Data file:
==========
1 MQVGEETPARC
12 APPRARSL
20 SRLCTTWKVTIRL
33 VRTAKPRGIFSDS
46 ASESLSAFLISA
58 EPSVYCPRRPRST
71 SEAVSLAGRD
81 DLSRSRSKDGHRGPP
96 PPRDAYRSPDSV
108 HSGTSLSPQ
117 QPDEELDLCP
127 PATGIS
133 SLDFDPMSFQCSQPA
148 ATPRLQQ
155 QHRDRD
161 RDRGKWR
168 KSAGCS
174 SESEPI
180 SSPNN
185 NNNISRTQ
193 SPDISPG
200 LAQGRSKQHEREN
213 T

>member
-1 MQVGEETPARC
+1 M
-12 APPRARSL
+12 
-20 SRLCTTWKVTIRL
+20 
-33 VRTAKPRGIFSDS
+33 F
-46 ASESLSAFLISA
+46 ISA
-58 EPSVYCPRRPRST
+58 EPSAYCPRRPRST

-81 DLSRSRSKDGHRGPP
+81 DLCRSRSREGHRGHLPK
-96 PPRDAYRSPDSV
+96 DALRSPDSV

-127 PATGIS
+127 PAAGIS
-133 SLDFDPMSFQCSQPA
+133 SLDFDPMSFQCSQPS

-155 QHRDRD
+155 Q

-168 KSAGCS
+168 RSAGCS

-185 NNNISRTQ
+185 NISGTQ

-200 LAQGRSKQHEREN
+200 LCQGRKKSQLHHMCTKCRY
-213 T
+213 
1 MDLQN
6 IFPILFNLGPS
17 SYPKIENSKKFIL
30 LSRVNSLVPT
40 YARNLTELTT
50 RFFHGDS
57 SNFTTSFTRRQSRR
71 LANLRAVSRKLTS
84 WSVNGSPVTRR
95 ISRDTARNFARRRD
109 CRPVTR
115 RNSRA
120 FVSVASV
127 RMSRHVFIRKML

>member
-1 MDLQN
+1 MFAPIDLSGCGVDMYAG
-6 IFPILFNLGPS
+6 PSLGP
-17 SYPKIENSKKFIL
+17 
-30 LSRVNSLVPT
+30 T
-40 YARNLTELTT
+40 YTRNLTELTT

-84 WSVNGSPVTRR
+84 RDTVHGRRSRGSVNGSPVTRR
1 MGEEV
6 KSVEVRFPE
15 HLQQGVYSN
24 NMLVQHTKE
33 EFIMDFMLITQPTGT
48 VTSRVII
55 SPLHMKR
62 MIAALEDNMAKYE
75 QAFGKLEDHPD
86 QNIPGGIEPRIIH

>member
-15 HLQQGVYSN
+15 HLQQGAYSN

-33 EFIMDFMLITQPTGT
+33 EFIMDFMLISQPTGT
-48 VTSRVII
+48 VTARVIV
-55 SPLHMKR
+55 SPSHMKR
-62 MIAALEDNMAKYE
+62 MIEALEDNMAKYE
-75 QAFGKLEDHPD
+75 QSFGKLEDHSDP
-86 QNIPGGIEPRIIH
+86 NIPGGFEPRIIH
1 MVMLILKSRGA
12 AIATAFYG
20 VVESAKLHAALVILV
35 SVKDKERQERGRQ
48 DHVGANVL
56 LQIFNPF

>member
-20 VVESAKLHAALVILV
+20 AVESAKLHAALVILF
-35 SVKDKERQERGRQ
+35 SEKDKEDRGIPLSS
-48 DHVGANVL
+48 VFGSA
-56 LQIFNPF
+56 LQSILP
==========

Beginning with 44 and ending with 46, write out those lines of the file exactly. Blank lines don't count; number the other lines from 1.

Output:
+133 SLDFDPMSFQCSQPS

-155 QHRDRD
+155 Q